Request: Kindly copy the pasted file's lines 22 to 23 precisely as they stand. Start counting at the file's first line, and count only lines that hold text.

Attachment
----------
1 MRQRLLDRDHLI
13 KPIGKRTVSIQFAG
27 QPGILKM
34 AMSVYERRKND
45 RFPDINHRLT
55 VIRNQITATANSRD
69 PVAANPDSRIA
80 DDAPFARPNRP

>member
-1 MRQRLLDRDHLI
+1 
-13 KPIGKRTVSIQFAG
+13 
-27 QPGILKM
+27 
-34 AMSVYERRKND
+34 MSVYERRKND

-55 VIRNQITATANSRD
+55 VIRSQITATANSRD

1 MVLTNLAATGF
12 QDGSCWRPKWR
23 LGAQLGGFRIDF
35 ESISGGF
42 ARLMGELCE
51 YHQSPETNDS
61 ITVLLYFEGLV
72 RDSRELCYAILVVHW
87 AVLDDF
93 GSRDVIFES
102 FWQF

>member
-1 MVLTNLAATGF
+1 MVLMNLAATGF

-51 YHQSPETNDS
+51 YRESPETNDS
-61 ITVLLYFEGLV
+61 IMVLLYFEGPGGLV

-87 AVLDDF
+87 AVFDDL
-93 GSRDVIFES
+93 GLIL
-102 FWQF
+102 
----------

23 LGAQLGGFRIDF
35 ESISGGF